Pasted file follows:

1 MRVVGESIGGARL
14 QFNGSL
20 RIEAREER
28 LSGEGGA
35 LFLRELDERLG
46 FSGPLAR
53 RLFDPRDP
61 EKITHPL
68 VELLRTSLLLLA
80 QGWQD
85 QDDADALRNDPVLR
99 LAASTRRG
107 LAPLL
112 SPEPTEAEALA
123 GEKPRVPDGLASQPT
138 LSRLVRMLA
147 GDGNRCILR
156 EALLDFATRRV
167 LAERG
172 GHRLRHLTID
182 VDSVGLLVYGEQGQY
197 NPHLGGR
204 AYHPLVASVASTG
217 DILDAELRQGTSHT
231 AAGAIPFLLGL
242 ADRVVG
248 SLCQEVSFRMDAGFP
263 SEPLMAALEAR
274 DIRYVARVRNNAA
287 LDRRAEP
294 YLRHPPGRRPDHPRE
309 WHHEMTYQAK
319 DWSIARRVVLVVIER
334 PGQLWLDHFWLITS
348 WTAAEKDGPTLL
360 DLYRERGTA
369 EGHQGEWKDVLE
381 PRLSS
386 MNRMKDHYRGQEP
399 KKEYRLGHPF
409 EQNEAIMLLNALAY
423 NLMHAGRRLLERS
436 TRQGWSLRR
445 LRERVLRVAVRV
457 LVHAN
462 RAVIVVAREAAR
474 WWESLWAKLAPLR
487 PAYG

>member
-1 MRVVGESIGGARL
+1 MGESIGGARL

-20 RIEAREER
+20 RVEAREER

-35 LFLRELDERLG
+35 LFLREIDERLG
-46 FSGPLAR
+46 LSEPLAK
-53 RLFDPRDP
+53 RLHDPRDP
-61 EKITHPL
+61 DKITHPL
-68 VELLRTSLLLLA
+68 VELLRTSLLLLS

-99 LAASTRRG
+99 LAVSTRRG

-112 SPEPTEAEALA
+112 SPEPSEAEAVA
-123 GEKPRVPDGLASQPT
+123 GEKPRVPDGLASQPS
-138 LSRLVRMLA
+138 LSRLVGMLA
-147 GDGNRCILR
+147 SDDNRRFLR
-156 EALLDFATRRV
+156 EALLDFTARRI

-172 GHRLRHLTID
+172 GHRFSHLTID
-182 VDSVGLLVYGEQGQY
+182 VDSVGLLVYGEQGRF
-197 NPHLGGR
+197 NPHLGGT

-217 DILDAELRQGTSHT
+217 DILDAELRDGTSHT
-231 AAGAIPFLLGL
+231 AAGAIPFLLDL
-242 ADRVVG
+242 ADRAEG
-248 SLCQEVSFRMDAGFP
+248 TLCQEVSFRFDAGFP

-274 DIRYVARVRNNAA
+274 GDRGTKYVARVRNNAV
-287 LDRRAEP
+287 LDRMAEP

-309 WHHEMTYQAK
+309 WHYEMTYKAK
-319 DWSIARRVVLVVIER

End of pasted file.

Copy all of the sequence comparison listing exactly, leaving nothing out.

1 MRVVGESIGGARL
14 QFNGSL
20 RIEAREER
28 LSGEGGA
35 LFLRELDERLG
46 FSGPLAR
53 RLFDPRDP
61 EKITHPL
68 VELLRTSLLLLA
80 QGWQD
85 QDDADALRNDPVLR
99 LAASTRRG
107 LAPLL
112 SPEPTEAEALA
123 GEKPRVPDGLASQPT
138 LSRLVRMLA
147 GDGNRCILR
156 EALLDFATRRV
167 LAERG
172 GHRLRHLTID
182 VDSVGLLVYGEQGQY
197 NPHLGGR
204 AYHPLVASVASTG
217 DILDAELRQGTSHT
231 AAGAIPFLLGL
242 ADRVVG
248 SLCQEVSFRMDAGFP
263 SEPLMAALEAR
274 DIRYVARVRNNAA
287 LDRRAEP
294 YLRHPPGRRPDHPRE
309 WHHEMTYQAK
319 DWSIARRVVLVVIER
334 PGQLWLDHFWLITS
348 WTAAEKDGPTLL
360 DLYRERGTA
369 EGHQGEWKDVLE
381 PRLSS
386 MNRMKDHYRGQEP
399 KKEYRLGHPF
409 EQNEAIMLLNALAY
423 NLMHAGRRLLERS
436 TRQGWSLRR
445 LRERVLRVAVRV
457 LVHAN
462 RAVIVVAREAAR
474 WWESLWAKLAPLR
487 PAYG

>member
-1 MRVVGESIGGARL
+1 MGESIGGARL

-20 RIEAREER
+20 RVEAREER

-35 LFLRELDERLG
+35 LFLREIDERLG
-46 FSGPLAR
+46 LSEPLAK
-53 RLFDPRDP
+53 RLHDPRDP
-61 EKITHPL
+61 DKITHPL
-68 VELLRTSLLLLA
+68 VELLRTSLLLLS

-99 LAASTRRG
+99 LAVSTRRG

-112 SPEPTEAEALA
+112 SPEPSEAEAVA
-123 GEKPRVPDGLASQPT
+123 GEKPRVPDGLASQPS
-138 LSRLVRMLA
+138 LSRLVGMLA
-147 GDGNRCILR
+147 SDDNRRFLR
-156 EALLDFATRRV
+156 EALLDFTARRI

-172 GHRLRHLTID
+172 GHRFSHLTID
-182 VDSVGLLVYGEQGQY
+182 VDSVGLLVYGEQGRF
-197 NPHLGGR
+197 NPHLGGT

-217 DILDAELRQGTSHT
+217 DILDAELRDGTSHT
-231 AAGAIPFLLGL
+231 AAGAIPFLLDL
-242 ADRVVG
+242 ADRAEG
-248 SLCQEVSFRMDAGFP
+248 TLCQEVSFRFDAGFP

-274 DIRYVARVRNNAA
+274 GDRGTKYVARVRNNAV
-287 LDRRAEP
+287 LDRMAEP

-309 WHHEMTYQAK
+309 WHYEMTYKAK
-319 DWSIARRVVLVVIER